Population attributable fractions of psychiatric disorders and suicide ideation and attempts associated with adverse childhood experiences

Department of Community Health Sciences at the University of Manitoba, PZ-430771 Bannatyne Ave, Winnipeg, Manitoba, Canada R3E 3N4.
American Journal of Public Health (Impact Factor: 4.23). 06/2008; 98(5):946-52. DOI: 10.2105/AJPH.2007.120253
Source: PubMed

ABSTRACT We sought to determine the fractions of psychiatric disorders and suicide ideation and attempts in a general population sample attributable to childhood physical abuse, sexual abuse, and witnessing domestic violence.
Data were obtained from the US National Comorbidity Survey Replication. Population attributable fractions were calculated to determine the proportion of psychiatric disorders and suicide ideation and attempts attributable to adverse childhood experiences. The analysis was stratified by gender.
The estimated attributable fractions for psychiatric disorders attributable to having experienced any adverse childhood event ranged from 22% to 32% among women and 20% to 24% among men. Having experienced any adverse event accounted for a substantial proportion of suicide ideation and attempts among women (16% and 50%, respectively) and men (21% and 33%, respectively). Substantial proportions of poor mental health outcomes were also attributable to increasing number of adverse events.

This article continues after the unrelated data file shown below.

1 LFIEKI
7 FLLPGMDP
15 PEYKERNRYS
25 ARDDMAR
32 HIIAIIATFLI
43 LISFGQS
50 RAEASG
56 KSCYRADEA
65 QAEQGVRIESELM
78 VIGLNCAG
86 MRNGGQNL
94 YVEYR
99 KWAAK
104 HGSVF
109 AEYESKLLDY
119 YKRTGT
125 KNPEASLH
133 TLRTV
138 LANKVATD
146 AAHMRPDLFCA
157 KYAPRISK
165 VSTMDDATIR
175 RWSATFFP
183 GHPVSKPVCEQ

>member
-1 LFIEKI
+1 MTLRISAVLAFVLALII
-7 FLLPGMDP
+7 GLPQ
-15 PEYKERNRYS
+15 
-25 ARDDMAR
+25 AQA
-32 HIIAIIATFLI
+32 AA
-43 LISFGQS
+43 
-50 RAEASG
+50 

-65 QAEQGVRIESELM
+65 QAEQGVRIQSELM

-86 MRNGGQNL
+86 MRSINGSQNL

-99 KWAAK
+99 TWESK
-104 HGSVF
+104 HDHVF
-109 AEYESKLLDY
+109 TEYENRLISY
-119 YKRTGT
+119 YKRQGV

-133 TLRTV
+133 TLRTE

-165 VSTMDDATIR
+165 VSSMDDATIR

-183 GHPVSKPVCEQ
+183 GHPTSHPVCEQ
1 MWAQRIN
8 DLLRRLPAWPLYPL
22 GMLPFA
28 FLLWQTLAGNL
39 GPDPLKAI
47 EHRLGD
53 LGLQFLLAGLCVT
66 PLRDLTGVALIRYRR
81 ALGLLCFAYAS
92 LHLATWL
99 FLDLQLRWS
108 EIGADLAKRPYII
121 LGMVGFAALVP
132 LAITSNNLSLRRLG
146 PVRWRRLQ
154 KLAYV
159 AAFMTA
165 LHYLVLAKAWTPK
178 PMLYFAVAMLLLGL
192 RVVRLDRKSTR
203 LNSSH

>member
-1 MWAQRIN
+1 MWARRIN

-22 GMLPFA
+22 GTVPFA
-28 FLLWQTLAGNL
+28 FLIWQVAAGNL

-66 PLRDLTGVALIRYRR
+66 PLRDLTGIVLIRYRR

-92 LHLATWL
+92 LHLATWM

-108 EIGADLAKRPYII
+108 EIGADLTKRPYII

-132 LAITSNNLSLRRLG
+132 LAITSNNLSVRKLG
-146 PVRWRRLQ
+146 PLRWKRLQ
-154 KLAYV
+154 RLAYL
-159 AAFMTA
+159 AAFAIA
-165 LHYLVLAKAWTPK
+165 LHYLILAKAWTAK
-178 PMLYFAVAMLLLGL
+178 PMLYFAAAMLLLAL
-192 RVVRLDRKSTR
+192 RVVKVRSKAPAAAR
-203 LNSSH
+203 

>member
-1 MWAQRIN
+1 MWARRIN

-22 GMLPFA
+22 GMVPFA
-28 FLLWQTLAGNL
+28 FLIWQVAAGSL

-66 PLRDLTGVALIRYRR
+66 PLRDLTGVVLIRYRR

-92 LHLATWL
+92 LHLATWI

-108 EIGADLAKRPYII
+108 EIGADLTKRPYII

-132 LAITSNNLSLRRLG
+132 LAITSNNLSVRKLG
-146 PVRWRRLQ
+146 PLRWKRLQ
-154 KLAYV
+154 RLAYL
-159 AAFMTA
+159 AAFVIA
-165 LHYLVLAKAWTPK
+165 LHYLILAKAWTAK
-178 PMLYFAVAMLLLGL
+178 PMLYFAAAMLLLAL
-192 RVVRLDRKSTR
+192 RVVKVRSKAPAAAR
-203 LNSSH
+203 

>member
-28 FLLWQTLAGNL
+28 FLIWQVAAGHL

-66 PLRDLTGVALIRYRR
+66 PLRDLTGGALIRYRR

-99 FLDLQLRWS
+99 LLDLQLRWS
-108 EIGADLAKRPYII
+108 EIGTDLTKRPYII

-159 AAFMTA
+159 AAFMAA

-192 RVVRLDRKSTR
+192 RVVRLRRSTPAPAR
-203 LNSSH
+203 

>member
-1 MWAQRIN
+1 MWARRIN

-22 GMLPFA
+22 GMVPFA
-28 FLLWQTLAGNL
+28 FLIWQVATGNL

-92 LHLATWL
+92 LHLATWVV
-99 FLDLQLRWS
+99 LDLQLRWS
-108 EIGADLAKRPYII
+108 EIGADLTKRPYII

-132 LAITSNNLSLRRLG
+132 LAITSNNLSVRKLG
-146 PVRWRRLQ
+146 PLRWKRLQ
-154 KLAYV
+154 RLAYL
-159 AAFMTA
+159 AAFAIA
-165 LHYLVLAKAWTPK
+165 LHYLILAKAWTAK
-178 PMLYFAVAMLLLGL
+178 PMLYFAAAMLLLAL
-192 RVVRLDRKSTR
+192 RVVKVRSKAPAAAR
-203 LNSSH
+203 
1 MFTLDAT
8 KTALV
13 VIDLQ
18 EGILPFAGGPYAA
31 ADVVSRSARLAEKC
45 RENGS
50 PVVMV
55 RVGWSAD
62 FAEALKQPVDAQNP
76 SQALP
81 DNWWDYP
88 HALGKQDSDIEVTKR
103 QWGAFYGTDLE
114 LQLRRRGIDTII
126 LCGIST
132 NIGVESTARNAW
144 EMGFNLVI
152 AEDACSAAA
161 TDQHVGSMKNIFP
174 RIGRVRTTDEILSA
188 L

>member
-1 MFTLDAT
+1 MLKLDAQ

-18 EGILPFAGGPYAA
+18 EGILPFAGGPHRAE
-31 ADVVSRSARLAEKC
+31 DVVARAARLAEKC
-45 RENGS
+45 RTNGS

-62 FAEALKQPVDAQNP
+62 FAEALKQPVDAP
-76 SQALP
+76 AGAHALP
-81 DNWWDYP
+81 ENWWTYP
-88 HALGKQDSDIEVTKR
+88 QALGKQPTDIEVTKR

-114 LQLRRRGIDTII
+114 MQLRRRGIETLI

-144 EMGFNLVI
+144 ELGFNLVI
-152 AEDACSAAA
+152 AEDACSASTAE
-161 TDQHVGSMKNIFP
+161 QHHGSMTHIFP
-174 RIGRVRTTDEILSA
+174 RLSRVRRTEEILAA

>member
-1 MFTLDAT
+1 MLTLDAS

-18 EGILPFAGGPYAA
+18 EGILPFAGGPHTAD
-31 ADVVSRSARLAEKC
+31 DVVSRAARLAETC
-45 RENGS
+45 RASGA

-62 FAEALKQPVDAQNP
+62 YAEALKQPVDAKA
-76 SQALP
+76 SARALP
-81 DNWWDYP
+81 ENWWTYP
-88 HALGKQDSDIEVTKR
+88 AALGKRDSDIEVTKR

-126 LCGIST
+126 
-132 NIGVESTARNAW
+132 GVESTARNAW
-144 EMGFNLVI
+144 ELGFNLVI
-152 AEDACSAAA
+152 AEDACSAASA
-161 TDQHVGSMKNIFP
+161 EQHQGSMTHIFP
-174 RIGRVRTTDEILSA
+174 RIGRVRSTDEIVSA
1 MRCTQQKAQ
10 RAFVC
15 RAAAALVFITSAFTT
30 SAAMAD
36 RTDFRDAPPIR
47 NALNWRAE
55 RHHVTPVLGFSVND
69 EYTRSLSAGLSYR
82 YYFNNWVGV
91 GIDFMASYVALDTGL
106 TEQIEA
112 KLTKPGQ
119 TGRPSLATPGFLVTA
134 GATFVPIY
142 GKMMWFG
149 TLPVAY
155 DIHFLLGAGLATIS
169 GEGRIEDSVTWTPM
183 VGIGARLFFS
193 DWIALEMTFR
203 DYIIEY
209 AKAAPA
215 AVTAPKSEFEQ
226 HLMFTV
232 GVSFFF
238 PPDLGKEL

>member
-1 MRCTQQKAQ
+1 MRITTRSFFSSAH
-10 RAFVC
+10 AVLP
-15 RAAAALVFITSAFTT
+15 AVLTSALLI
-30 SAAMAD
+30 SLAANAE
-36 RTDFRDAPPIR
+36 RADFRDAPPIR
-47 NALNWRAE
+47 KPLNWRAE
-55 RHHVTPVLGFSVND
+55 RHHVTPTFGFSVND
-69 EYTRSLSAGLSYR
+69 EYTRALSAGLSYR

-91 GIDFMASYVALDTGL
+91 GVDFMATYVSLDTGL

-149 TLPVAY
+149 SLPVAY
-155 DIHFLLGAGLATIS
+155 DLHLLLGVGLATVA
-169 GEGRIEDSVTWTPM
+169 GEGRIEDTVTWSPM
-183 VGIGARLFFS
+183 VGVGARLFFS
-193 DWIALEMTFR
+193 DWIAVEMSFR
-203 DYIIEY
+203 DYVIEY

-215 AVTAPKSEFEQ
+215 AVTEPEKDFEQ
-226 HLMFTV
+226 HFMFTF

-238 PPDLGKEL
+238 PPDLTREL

The estimated proportions of poor mental health outcomes attributed to childhood adversity were medium to large for men and women. Prevention efforts that reduce exposure to adverse childhood events could substantially reduce the prevalence of psychopathology and suicidal behavior in the general population.

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    • "Epidemiological studies support the idea that PG and PGD is comorbid with a range of disorders including, but not limited to, substance abuse, personality disorders, mood disorders, and anxiety disorders (Cunningham-Williams et al., 1998; Petry et al., 2005; Pietrzak, Morasco, Blanco, Grant, & Petry, 2007; Sacco, Cunningham-Williams, Ostmann, & Spitznagel, 2008). Likewise, a large body of research has implicated ACEs in adult psychopathology inclusive of mood disorders, anxiety disorders, substance use disorders, and personality disorders (Afifi et al., 2008; Chapman, Dube, & Anda, 2007; Norman et al., 2012). "
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